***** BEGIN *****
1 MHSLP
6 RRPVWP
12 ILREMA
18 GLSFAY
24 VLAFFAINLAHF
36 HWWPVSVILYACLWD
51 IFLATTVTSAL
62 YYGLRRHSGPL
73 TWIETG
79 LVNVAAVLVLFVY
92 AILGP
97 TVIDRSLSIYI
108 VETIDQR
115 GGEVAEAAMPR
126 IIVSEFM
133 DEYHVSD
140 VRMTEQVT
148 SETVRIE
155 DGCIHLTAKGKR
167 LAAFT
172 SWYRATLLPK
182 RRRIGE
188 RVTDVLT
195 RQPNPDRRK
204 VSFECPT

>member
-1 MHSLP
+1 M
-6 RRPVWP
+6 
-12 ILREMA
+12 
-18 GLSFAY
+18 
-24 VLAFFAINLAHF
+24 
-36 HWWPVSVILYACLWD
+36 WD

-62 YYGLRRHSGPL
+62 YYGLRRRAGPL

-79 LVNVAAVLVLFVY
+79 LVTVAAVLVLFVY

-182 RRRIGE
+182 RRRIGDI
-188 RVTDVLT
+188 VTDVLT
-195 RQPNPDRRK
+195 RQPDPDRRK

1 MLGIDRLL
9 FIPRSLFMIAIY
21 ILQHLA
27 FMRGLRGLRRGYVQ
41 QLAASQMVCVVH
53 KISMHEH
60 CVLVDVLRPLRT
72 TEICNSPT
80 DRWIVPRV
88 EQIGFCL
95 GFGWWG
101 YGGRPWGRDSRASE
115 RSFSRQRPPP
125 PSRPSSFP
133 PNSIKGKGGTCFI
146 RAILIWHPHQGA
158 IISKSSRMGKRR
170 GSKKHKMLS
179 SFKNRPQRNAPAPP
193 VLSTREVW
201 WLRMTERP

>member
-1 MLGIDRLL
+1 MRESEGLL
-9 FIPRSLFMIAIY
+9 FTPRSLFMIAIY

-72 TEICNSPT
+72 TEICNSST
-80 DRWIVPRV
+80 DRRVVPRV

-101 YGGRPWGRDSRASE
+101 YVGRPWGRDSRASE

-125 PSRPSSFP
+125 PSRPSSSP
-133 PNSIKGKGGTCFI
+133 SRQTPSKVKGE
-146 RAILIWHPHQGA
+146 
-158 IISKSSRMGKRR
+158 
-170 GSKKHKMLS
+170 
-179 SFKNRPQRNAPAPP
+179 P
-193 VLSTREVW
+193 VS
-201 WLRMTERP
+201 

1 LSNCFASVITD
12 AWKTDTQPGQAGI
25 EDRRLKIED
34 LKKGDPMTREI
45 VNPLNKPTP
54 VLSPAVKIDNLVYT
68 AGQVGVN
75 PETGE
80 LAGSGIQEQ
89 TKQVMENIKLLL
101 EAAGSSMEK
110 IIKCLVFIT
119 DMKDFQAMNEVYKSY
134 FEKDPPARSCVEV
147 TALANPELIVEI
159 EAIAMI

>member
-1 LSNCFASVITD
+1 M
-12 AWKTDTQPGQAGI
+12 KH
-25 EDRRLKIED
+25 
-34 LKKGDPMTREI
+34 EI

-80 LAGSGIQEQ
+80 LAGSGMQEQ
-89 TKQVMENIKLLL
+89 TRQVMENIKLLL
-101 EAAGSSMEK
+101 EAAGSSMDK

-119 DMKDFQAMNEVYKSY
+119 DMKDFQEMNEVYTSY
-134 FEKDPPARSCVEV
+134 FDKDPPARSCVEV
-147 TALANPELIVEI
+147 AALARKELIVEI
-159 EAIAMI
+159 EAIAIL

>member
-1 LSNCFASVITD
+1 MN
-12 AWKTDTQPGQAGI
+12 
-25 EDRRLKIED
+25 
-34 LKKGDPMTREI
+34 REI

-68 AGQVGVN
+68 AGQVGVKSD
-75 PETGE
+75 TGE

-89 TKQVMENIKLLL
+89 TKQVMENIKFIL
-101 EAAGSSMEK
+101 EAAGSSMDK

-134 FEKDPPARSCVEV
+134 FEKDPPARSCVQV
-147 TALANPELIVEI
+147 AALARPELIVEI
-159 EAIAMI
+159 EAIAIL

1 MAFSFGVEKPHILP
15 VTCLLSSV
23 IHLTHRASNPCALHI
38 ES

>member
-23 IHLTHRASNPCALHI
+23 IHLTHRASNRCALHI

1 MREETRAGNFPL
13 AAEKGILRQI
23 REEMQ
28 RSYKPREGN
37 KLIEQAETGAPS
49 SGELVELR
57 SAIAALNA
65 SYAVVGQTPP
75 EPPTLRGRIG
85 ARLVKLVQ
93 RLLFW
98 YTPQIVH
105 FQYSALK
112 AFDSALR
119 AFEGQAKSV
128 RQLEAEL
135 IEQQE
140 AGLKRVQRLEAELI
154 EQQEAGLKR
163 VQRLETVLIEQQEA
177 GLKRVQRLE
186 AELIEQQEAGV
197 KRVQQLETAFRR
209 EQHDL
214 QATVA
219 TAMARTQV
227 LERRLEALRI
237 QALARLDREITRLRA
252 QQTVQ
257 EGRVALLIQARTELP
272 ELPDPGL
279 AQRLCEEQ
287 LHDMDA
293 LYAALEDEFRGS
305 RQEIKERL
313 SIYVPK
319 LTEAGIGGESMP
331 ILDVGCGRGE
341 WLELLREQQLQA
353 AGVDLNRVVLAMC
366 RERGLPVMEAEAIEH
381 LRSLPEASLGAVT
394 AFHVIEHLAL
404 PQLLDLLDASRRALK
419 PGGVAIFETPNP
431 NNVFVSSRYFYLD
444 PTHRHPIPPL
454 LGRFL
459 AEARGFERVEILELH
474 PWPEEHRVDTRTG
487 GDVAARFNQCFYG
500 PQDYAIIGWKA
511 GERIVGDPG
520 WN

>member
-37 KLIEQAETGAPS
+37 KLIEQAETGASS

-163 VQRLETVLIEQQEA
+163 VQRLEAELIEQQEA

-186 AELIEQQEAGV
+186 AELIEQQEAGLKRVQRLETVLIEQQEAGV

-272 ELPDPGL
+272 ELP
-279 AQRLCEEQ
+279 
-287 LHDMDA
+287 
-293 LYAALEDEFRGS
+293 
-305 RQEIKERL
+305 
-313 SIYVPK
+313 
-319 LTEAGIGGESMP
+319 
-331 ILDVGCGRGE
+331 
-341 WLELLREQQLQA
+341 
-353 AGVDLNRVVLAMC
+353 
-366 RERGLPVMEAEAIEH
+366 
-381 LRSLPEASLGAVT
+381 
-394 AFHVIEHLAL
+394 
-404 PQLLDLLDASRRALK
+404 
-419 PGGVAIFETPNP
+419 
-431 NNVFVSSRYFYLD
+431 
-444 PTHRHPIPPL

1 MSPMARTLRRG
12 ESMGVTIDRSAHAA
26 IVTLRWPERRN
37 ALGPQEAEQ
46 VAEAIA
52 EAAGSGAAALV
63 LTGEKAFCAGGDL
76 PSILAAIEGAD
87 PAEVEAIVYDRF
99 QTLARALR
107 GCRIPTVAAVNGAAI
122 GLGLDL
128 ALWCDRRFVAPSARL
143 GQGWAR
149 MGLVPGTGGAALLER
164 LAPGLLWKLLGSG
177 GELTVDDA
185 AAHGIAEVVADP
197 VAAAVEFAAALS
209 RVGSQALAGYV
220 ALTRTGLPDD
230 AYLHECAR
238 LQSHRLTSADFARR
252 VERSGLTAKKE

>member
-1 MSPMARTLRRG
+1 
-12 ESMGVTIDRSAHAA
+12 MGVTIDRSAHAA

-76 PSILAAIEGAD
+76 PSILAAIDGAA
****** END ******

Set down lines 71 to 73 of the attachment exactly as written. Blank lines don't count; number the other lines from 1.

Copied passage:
-1 MLGIDRLL
+1 MRESEGLL
-9 FIPRSLFMIAIY